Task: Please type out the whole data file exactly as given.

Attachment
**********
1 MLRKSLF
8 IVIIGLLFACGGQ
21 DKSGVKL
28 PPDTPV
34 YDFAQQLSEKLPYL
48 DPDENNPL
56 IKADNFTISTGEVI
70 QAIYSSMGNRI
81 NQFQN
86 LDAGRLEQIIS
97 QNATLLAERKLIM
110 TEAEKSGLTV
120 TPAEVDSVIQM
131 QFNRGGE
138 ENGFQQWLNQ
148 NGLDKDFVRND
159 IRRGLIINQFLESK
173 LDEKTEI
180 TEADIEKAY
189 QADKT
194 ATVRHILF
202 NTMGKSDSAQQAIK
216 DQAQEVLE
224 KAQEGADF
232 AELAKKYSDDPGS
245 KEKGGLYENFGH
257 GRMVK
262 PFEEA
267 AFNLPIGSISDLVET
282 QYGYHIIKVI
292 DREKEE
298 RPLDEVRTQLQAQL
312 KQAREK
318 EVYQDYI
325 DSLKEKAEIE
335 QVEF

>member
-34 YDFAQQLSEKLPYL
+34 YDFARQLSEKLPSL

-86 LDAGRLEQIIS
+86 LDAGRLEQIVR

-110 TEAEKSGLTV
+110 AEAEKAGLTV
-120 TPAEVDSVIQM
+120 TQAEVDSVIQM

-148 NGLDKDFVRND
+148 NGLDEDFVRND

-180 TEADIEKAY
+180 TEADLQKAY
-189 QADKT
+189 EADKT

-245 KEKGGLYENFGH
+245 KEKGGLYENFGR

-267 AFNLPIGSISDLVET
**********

1 MLRKSLF
8 IVIIGLLFACGGQ
21 DKSGVKL
28 PPDTPV
34 YDFAQQLSEKLPYL
48 DPDENNPL
56 IKADNFTISTGEVI
70 QAIYSSMGNRI
81 NQFQN
86 LDAGRLEQIIS
97 QNATLLAERKLIM
110 TEAEKSGLTV
120 TPAEVDSVIQM
131 QFNRGGE
138 ENGFQQWLNQ
148 NGLDKDFVRND
159 IRRGLIINQFLESK
173 LDEKTEI
180 TEADIEKAY
189 QADKT
194 ATVRHILF
202 NTMGKSDSAQQAIK
216 DQAQEVLE
224 KAQEGADF
232 AELAKKYSDDPGS
245 KEKGGLYENFGH
257 GRMVK
262 PFEEA
267 AFNLPIGSISDLVET
282 QYGYHIIKVI
292 DREKEE
298 RPLDEVRTQLQAQL
312 KQAREK
318 EVYQDYI
325 DSLKEKAEIE
335 QVEF

>member
-34 YDFAQQLSEKLPYL
+34 YDFARQLSEKLPSL

-86 LDAGRLEQIIS
+86 LDAGRLEQIVR

-110 TEAEKSGLTV
+110 AEAEKAGLTV
-120 TPAEVDSVIQM
+120 TQAEVDSVIQM

-148 NGLDKDFVRND
+148 NGLDEDFVRND

-180 TEADIEKAY
+180 TEADLQKAY
-189 QADKT
+189 EADKT

-245 KEKGGLYENFGH
+245 KEKGGLYENFGR

-267 AFNLPIGSISDLVET